Bibiliography and Abstracts of RIAS Studies through 2014

Following are abstracts of RIAS studies, listed in alphabetical order by first author. Just click on a letter below to view the abstracts by the author's last name. Monographs and doctoral theses have their own page.

A     B     C     D     E     F     G     H     I     J     K     L     M     N     O     P     Q     R     S

T     U     V     W     X     Y     Z     Monographs & Theses


Labhardt ND, Aboa SM, Manga E, Bensing JM, Langewitz W. Bridging the gap: How traditional healers interact with their patients. A comparative study in Cameroon. Trop Med Int Health. 2010 Jun 9. [Epub ahead of print]
(Interaction Analysis, Traditional Healing, Cameroon)
Summary Objective: To compare traditional healers (TH) and Cameroonian representatives of Western medicine (Western providers (WP)) in terms of patient characteristics and communication patterns during the consultation in rural Cameroon. Methods A facility-based comparative study was conducted. Seven TH were compared to eight WP in the same district. Patients (five per provider) provided detailed socio-demographic data. Recorded consultations were analysed with the Roter Interaction Analysis System (RIAS). Results Patients were similar in socio-demographic characteristics except for age, where TH patients were on average 9 years younger (P < 0.05). Patients of TH travelled 2.5 times as far to their provider as did patients in the WP group (79 vs. 31 km; P < 0.05) and paid 12 times more for their treatment (123 vs. 10 Euros; P < 0.05). Consultations of TH were shorter (5.6 vs. 10.3 min, P < 0.01), had fewer utterances (100 vs. 166, P < 0.05) and the patient's share in the communication was smaller (P < 0.01). TH had a higher percentage of lifestyle and psychosocial information at the expense of medical information (P < 0.05) and communicated more emotionally (P < 0.001). They asked more frequently for their patients' opinion (P < 0.01) and explicitly discussed their patients' concept of illness (P < 0.001). Patients of TH responded with a higher percentage of active communication (P < 0.05) i.e. question asking (P < 0.01). Conclusions Our data contradict the idea that the lack of money or geographical access to Western health care in rural Africa is the main reason for people to consult traditional healers. Compared to WP, TH interacted very differently with their clients, using a more patient-centred communication style, to seek common ground with patients. This different type of interaction could be a relevant factor contributing to the popularity of traditional healers in Cameroon.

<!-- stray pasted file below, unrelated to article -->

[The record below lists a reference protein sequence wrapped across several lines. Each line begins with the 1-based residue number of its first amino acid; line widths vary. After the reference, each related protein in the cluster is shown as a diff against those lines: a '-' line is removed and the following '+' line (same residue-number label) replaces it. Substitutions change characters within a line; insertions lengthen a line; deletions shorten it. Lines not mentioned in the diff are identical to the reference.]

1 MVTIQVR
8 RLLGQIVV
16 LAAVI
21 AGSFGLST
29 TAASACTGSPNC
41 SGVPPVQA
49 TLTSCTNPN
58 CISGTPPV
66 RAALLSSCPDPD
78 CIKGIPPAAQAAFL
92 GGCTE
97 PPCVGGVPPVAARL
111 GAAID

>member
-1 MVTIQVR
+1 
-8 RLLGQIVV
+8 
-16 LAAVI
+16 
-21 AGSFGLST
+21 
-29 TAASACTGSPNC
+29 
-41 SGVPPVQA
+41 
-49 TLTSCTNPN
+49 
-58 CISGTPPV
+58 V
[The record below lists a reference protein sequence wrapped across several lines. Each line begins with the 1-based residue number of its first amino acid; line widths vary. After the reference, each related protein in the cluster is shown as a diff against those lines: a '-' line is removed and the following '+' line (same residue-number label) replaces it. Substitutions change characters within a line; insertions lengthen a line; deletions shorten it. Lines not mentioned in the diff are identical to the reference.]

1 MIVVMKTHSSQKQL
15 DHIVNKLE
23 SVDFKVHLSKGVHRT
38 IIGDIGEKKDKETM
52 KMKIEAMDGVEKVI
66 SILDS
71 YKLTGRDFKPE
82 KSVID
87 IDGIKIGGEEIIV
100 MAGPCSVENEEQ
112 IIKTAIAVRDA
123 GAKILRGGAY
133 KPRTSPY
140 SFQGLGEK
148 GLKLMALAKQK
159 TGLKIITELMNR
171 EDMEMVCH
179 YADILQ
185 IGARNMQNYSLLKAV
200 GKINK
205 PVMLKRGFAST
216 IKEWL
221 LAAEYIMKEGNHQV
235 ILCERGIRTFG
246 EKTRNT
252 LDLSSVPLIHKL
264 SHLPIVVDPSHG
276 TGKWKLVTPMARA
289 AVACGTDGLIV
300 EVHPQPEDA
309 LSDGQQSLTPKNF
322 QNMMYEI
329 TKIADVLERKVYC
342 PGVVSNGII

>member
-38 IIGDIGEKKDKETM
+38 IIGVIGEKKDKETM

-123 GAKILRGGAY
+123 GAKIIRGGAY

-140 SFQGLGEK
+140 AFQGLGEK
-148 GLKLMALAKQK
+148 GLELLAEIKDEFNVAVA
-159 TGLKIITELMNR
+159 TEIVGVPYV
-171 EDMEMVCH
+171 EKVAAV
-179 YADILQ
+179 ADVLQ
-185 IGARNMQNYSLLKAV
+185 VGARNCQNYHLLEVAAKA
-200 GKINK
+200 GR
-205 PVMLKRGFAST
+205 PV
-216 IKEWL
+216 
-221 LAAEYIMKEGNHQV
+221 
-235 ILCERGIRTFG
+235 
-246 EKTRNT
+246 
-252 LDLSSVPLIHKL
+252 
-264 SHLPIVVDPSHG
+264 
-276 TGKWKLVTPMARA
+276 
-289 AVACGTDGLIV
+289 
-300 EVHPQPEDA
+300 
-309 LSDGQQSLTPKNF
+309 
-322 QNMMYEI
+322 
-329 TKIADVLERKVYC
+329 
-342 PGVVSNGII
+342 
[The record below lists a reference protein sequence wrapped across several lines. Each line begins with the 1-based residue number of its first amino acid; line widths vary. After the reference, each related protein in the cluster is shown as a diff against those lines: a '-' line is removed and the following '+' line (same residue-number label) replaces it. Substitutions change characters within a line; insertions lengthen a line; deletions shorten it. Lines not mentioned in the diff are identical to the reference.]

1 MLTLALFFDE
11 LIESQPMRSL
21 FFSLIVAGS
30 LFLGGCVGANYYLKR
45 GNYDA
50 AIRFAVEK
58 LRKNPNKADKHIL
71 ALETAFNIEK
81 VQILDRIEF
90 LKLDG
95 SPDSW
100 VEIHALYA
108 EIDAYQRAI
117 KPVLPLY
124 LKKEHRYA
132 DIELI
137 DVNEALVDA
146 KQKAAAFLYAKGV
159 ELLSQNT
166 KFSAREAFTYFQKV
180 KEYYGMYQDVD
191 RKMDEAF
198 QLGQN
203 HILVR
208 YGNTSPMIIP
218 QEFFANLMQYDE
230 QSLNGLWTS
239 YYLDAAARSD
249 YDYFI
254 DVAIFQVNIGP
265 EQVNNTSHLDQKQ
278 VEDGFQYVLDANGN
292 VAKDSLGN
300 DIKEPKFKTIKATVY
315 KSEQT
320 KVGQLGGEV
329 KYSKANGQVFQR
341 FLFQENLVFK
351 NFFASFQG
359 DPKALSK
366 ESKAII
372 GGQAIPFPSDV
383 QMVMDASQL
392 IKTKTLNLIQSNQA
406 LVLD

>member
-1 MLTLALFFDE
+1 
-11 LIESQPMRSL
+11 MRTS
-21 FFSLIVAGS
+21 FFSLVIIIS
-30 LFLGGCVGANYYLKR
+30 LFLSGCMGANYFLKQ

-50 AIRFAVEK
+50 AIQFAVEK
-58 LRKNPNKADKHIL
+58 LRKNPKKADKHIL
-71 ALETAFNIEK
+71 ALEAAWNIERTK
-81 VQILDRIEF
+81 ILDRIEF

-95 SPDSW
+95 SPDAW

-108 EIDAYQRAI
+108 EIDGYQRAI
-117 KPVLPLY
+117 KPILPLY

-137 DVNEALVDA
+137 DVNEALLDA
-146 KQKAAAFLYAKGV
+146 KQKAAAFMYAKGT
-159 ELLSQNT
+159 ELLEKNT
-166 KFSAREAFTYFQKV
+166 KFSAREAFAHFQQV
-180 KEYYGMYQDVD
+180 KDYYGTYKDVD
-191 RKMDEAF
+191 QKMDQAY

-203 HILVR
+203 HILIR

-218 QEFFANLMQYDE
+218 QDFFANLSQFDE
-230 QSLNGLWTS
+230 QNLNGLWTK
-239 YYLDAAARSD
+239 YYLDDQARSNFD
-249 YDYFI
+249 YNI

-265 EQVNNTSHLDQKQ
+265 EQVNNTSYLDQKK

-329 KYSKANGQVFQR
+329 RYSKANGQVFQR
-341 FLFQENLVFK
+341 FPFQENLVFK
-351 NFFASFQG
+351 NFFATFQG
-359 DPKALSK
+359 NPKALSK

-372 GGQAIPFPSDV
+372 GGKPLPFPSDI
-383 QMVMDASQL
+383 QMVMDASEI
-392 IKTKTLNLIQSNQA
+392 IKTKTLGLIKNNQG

Labhardt ND, Schiess K, Manga E, Langewitz W. Provider-patient interaction in rural Cameroon-How it relates to the patient's understanding of diagnosis and prescribed drugs, the patient's concept of illness, and access to therapy. Patient Educ Couns. 2009 Jan 23.[Epub ahead of print]
(Primary Care, Cameroon)
OBJECTIVE: This cross-sectional survey examines the relation between provider-patient interaction and several patient-outcomes in a rural health district in Cameroon. METHODS: We used structured patient interviews and the Roter Interaction Analysis System (RIAS) for analysis of audio-recorded consultations. RESULTS: Data from 130 primary care consultations with 13 health-care providers were analysed. 51% of patients correctly named their diagnoses after the consultation; in 47% of prescribed drugs patients explained correctly the purpose. Patients' ability to recall diagnoses was related to the extent of clarity a provider used in mentioning it during consultation (recall rates: 87.5% if mentioned explicitly, 56.7% if mentioned indirectly and 19.2% if not mentioned at all; p< 0.001). Two thirds of patients were able to describe their concept of illness before the consultation, but only 47% of them mentioned it during consultations. On average patients who mentioned their disease concept were faced with more remarks of disapproval from providers (1.73 vs 0.63 per consultation; p< 0.01). Although 41% of patients admitted problems with financial resources to buy prescribed drugs, discussion about financial issues was very rare during consultations. Providers issued financial questions in 32%, patients in 21% of consultations. CONCLUSION: This study shows that provider-patient interaction in primary health care in a rural Cameroon district deserves more attention. It might improve the patients' knowledge about their health condition and support them in beneficial health behaviour. PRACTICE IMPLICATIONS: Our findings should encourage providers to give more medical explanation, to discuss patients' health beliefs in a non-judgemental manner, and to consider financial issues more carefully.